Depending on how one does the math under the company’s commercial crew contract with NASA and the number of expected flights by SpaceX and Boeing to and from the space station, that works out to around $58 million a ticket. How much SpaceX might actually charge for the moon mission is not yet known.

But Musk views the flight as more than a business opportunity. It’s in keeping with his long-range goal of sending humans to Mars. He already plans to send an unpiloted Dragon to a landing on Mars in the 2020 timeframe.

“As I think you guys know, the goal for SpaceX from its founding in 2002 has been to accelerate the advent of space exploration, ultimately with the idea of a self-sustaining civilization on Mars and making humanity multi-planetary,” he told reporters in an afternoon teleconference.

“So, a critical step along the way is getting to understand what it’s like to have people in deep space.”

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A SpaceX Falcon 9 rocket and Dragon spacecraft lift off from Launch Complex 40 at the Cape Canaveral Air Force Station on April 8, 2016.

NASA via Getty Images

He said the flight would be, perhaps, riskier than a typical space mission but he said the two passengers would be well trained for emergencies. The free-return trajectory will minimmize the need for critical rocket firings to keep the spacecraft on course, utilizing the same sort of gravity assist from the moon that helped the Apollo 13 crew make its way back toward Earth.

But that doesn’t mean it will be risk free. Far from it.

“There is some risk here, but they’re certainly not naive,” Musk said. “We’ll do everything we can to minimize that risk, but it’s not zero.”

In a posting on SpaceX’s website, the company said the passengers “already paid a significant deposit to do a moon mission.”

“Like the Apollo astronauts before them, these individuals will travel into space carrying the hopes and dreams of all humankind, driven by the universal human spirit of exploration,” the company said. “We expect to conduct health and fitness tests, as well as begin initial training later this year.”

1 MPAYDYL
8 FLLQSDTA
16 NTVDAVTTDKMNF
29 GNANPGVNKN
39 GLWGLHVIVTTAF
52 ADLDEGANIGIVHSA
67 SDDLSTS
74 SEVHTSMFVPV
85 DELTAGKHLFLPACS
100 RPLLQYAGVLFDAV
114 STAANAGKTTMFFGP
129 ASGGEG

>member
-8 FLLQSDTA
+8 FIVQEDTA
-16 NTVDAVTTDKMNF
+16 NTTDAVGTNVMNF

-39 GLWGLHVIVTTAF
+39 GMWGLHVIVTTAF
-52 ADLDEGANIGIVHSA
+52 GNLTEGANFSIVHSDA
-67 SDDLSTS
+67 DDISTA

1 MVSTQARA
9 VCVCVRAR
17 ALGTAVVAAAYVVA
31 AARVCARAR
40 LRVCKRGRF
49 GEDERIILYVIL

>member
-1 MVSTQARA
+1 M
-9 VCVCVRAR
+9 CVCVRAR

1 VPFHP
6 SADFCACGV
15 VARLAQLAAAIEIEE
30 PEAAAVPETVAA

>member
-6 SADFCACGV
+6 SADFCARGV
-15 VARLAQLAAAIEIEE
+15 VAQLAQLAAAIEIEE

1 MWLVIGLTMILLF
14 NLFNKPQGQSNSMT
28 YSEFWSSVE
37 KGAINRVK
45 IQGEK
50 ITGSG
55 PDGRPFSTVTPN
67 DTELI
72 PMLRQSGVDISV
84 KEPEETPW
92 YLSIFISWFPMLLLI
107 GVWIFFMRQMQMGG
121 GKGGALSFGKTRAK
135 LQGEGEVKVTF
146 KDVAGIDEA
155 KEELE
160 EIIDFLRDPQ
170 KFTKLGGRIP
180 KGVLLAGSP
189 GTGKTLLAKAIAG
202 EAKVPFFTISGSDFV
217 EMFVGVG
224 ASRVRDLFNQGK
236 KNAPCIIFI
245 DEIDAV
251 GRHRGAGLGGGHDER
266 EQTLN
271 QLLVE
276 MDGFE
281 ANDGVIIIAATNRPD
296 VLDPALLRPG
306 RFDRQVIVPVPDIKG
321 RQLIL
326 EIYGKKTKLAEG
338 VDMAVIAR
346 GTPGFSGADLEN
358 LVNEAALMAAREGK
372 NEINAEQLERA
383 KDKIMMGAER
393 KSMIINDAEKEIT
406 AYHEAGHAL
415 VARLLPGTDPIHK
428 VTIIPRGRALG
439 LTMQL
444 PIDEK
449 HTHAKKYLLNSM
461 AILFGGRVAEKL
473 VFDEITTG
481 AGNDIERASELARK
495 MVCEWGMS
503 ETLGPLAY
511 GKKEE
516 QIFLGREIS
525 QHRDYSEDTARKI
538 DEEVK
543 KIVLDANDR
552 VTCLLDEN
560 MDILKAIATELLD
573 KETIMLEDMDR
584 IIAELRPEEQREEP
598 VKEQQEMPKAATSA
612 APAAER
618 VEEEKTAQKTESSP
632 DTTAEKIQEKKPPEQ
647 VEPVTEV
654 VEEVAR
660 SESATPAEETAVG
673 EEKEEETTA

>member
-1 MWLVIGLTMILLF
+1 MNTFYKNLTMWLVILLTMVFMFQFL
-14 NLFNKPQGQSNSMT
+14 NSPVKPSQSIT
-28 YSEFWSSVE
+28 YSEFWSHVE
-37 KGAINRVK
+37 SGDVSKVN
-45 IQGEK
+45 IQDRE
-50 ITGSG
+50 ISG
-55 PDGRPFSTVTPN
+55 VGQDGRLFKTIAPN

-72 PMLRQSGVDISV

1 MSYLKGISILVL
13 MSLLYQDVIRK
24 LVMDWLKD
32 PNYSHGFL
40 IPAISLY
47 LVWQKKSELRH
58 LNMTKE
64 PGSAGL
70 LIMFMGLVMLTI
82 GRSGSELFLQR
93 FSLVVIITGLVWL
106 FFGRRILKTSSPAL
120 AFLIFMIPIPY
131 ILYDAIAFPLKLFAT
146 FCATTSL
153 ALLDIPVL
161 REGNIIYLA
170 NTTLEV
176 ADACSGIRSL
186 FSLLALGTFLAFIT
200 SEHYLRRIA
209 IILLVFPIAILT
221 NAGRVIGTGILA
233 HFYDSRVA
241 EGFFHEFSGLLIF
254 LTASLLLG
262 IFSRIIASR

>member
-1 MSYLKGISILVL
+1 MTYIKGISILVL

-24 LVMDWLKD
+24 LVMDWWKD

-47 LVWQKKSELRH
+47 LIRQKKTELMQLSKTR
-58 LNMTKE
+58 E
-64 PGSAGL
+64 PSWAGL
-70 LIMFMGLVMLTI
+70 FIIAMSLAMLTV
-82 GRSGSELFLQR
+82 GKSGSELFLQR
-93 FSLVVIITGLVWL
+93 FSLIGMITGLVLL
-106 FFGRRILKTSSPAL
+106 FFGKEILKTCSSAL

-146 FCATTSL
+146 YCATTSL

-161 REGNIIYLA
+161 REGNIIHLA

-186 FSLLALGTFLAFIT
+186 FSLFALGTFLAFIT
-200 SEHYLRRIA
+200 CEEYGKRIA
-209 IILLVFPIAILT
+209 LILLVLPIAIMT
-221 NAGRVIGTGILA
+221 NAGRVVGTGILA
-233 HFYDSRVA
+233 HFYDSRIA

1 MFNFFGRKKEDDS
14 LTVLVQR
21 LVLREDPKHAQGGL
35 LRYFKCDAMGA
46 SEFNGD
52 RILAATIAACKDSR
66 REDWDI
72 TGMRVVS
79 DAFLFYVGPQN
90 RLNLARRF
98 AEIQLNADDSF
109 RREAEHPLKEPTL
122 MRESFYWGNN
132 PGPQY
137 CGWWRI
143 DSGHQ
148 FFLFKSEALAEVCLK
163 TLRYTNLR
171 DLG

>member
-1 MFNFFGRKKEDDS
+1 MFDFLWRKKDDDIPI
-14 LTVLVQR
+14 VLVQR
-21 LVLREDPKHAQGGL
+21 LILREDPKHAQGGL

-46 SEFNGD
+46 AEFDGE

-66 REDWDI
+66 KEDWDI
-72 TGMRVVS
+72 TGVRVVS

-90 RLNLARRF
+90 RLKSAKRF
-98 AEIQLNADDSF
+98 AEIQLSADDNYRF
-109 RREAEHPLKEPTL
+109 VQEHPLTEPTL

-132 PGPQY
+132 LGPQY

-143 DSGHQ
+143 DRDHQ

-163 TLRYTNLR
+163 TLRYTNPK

The posting said “other flight teams” also have expressed interest in similar lunar swing bys “and we expect more to follow.”

SpaceX thanked NASA for the commercial crew contract that is financing development of the Dragon 2 spacecraft. The Falcon 9 Heavy, the most powerful rocket since NASA’s Saturn 5, is being developed by SpaceX with company funding.

“Once operational Crew Dragon missions are underway for NASA, SpaceX will launch the private mission on a journey to circumnavigate the moon and return to Earth,” the company said in its statement. “Lift-off will be from Kennedy Space Center’s historic Pad 39A near Cape Canaveral — the same launch pad used by the Apollo program for its lunar missions.

“This presents an opportunity for humans to return to deep space for the first time in 45 years and they will travel faster and further into the solar system than any before them.”

  • William Harwood

    Bill Harwood has been covering the U.S. space program full-time since 1984, first as Cape Canaveral bureau chief for United Press International and now as a consultant for CBS News. He covered 129 space shuttle missions, every interplanetary flight since Voyager 2's flyby of Neptune and scores of commercial and military launches. Based at the Kennedy Space Center in Florida, Harwood is a devoted amateur astronomer and co-author of "Comm Check: The Final Flight of Shuttle Columbia."